A further type of tape closure is the heat shrunk sleeve found around the neck of many bottles containing barbecue sauce, wine and other comestibles. This type of closure is generally not resealable once it has been opened, but each type of bottle requires a custom sized sleeve which is useful only for a particular size and configuration. In the past, such sleeves have been mechanically held in position before and during heat shrinking.

The present invention provides a simple way of detecting whether any of several types of tape closure seal has been broken. In each case, the closure visually indicates when it has been mechanically tampered with, thereby providing increased safety and product confidence to the ultimate consumer. In making heat shrunk closures, the sleeve is held in place by adhesive until shrinkage has occurred, eliminating the need for a separate holding means.

This invention comprises, in one aspect, an improved form of previously known tape closures. The invention provides a closure having, at an exposed surface, a layer of material which is originally transparent or translucent but which opacifies when stressed (as occurs when the closure is removed to open the container). Before the stress-opacifying material is stressed, any underlying substrate is visible; after stressing; however, the material becomes opaque white or pastel. Any underlying surface or material which was previously visible is thereby obscured, resulting in a change of appearance which indicates that the tape closure has been tampered with. The evidence of tampering remains even if the closure is thereafter resealed. The entire closure can be formed from a stress-opacifymg material; alternatively, the stress-opacifying material can be part of a separate indicator layer disposed on top of an otherwise conventional tape closure.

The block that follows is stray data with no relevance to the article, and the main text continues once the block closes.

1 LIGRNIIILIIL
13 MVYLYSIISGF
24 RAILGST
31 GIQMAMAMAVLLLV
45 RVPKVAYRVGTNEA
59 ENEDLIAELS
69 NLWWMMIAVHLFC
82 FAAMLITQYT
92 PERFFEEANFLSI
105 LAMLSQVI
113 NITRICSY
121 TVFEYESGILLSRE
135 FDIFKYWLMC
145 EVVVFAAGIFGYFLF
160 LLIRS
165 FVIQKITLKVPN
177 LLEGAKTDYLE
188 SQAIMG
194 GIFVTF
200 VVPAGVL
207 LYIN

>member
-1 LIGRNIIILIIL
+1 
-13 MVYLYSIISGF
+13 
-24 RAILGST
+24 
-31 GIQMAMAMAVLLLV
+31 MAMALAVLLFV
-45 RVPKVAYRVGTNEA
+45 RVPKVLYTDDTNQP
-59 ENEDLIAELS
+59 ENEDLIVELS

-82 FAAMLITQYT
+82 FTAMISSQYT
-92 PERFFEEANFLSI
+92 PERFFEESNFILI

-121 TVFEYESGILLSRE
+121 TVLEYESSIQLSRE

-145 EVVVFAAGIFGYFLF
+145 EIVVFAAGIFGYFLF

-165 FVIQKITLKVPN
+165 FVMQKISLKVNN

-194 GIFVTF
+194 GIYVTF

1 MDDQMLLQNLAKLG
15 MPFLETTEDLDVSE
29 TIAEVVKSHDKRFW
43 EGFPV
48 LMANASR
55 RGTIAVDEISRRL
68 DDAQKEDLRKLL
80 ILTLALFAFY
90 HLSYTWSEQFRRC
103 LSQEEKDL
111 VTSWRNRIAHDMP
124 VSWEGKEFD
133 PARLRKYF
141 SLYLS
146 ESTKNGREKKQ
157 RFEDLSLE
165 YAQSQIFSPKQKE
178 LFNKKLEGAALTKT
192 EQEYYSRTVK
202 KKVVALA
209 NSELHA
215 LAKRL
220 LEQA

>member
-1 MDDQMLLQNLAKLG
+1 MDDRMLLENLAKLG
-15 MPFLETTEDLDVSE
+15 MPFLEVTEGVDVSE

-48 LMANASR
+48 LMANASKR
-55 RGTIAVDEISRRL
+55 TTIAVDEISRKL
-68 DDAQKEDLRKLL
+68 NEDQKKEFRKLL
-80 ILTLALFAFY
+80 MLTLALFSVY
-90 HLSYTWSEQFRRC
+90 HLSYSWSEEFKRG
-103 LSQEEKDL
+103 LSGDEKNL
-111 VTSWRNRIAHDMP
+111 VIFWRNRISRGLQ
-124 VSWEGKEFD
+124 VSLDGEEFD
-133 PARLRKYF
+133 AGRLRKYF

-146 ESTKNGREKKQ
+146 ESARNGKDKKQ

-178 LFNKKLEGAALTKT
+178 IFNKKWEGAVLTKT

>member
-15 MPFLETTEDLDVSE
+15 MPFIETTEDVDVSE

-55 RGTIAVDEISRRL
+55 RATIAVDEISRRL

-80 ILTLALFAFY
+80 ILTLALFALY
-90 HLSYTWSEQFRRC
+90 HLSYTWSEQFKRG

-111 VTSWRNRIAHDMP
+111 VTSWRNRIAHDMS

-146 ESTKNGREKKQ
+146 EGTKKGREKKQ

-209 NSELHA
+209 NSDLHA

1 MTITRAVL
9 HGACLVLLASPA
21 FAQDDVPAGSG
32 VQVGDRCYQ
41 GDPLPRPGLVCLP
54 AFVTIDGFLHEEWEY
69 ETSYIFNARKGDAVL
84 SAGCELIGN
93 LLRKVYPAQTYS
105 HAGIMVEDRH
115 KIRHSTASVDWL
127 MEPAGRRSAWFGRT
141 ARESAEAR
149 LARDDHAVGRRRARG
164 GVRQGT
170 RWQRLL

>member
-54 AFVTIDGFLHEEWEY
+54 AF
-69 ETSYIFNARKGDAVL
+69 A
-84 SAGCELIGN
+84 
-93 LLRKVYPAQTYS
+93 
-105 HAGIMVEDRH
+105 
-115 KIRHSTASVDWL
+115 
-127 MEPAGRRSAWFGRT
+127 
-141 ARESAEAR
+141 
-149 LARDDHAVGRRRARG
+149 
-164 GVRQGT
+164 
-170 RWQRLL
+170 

The tape closure chosen can be of the type described in the aforementioned U.S. Pat. No. 3,389,827, the disclosure of which is incorporated herein by reference. The closure of this invention can also be used in the form of an elongated pressure-sensitive adhesive coated strip to seal the joint between a can and lid in slip-cover or collar cans of the type commonly used to package coffee, canned ham, etc.; see U.S. Pat. No. 3,516,852. The strip is also useful in holding conventional fitted caps or tops on plastic or cardboard food containers e.g., of yogurt or cottage cheese). In such cases, the closure of this invention can be formed by wrapping a strip of heat-shrinkable tape around the container overlying the joint between the body and the tape and extending below, and optionally above the rim. The application of heat shrinks the tape around the rim, thereby forming a tight tape seal. The heat shrunk tape collar may thus be utilized either primarily as a seal (as in the slip-cover cans) or primarily as a tamper indicator (as in bottles, etc.) providing an air tight secondary seal in the latter case. Thus, if the primary seal should fail as may occur if the sealing lip of a bottle is chipped, the tape will protect the containers contents.